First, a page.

|Item Weight||49.2 pounds|
|Product Dimensions||49.2 x 9.84 x 32.5 inches|
|Item model number||SE50UY04|
|Batteries||2 AAA batteries required. (included)|
|Is Discontinued By Manufacturer||No|
|Specification Met||Energy Star|
Asurion Monthly Television Protection Plan with Tech Support $500-999.99from Asurion, LLC
- COVERAGE: Plan starts on the date of purchase. Malfunctions covered after the manufacturer's warranty. Power surges covered from day one.
- LOW MONTHLY BILLING: You will be billed monthly for 48 months. Cancel anytime. Coverage ends once plan is canceled, expires or once the aggregate limit is met.
- PRODUCT ELIGIBILITY: Plans cover products purchased in the last 30 days.
- EXPERT TECH HELP: Real experts available 24/7 to help with set-up, connectivity issues, troubleshooting and much more.
- EASY CLAIMS PROCESS: File a claim anytime online or by phone. If we can’t repair it, we’ll send you an Amazon e-gift card for the purchase price of your covered product or replace it. A service fee will apply. $29 to repair or $99 to replace your television.
Seiki SE50UY04 50-Inch 4K Ultra HD 120Hz LED TV (Discontinued)
About this item
- Refresh Rate: 120Hz (Native), 30Hz (4K)
- Backlight: LED (Edge-Lit)
- Smart Functionality: No
- Dimensions (W x H x D): TV without stand: 44.80'' x 26.65" x 2.09'', TV with stand: 44.80'' x 28.66'' x 9.84''
- Inputs: 3 HDMI, 2 USB, 1 VGA
- Accessories Included: Remote w/ batteries
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The Seiki SE50UY04 50 In. 1080p LED 4K/2K Ultra HDTV brings your favorite movies, games, and shows to life with greater image quality and vibrant details in a whopping 4K (3840 x 2160) resolution. Every detail is captured with even greater clarity than current high-definition 1080p displays, and every video plays smoothly with minimal pixilation and blurs, thanks to its 120Hz refresh rate and 6.5ms response time. This TV contains built-in technologies to deliver a clearer picture, including a 3D PAL/NTSC comb filter, 3D video noise reduction, over-the-air ATSC/NTSC RF input support, Clear-QAM digital cable support, digital/analog channel auto tuning, V-CHIP/CCD/Favorite Channel support, and more. It features an easy-to-understand on-screen menu for adjusting the TV's settings. Adjust contrast and brightness, audio settings like bass and treble, or set a sleep timer, plus much more. The menu supports English, French, and Spanish. Package Content: 50-inch hdtvremote control2x AA batteriesbase standmanualwarranty 3500-5000 1 contrast ratio Aspect Ratio 16 Refresh Rate 60Hz Maximum Audio Output 2x 6W 2 speakers Height 28.66 Width 44.80 Depth 9.84 Weight 49.16 Color Black Operating System Batteries Included Batteries Required Number of Batteries 2 Battery Type AA (included) Language English, Spanish, French Assembly Required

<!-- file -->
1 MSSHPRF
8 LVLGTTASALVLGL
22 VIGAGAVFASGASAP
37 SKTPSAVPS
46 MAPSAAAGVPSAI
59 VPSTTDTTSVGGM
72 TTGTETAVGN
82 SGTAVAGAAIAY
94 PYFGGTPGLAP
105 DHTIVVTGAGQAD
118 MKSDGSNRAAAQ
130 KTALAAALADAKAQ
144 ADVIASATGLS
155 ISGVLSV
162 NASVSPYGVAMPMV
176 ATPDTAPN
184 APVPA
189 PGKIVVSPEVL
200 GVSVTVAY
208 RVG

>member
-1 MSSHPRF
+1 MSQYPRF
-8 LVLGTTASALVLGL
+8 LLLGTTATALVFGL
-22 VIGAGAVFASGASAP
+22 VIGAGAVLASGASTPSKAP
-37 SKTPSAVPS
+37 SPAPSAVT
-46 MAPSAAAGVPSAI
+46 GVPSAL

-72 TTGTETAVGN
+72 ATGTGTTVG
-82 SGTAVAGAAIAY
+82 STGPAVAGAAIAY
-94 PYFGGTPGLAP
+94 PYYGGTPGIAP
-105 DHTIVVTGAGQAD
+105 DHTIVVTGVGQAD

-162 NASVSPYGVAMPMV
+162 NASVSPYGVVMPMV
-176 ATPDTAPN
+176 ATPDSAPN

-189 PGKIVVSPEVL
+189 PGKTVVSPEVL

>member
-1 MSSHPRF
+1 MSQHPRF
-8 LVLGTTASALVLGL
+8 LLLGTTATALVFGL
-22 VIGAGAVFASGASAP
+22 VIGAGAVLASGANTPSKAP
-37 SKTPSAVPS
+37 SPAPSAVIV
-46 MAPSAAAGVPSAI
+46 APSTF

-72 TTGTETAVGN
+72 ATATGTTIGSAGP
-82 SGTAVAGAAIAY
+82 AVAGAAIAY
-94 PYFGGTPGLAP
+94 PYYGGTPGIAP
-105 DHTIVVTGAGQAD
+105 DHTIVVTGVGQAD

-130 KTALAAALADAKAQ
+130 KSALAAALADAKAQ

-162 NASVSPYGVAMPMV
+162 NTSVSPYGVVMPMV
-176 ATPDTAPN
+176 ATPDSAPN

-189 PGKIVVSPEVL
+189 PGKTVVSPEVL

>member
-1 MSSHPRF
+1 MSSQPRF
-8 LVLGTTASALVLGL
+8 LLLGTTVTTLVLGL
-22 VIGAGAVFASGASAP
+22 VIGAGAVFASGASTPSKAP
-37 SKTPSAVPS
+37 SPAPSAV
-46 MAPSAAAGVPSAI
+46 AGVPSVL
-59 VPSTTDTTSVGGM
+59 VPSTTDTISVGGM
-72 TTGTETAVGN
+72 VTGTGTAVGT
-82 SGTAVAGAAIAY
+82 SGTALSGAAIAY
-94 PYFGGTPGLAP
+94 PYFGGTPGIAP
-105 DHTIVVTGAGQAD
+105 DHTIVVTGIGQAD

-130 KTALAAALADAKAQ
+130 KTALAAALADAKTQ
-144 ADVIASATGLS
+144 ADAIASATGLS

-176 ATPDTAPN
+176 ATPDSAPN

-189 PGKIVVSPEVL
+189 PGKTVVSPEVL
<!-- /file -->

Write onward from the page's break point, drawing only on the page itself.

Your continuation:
There are no returns on the TV. All sales are final.
Visible screen diagonal
50" / 127 cm
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** UPDATED **
I originally purchased the Seiki SE50UY04 50-Inch UHD-TV Used in "Very Good" condition from Amazon Warehouse Deals, but after the screen shutoff after an hour of use I had it returned (for free). You can find the problems/review on the first TV at the bottom of this review.
Below is the review on the NEW Seiki SE50UY04 50-Inch UHD-TV, purchased from Amazon.
Just a little background on me: I am a photojournalist and editor for an NBC station. I am also very tech savvy. I know how to make the best out of cheap electronics. I almost always go with the cheaper, no-name brand electronics since I work with the expensive toys all day long at work. There really is no difference as long as there isn't a manufacturer's defect out of the box.
############ Long story short ############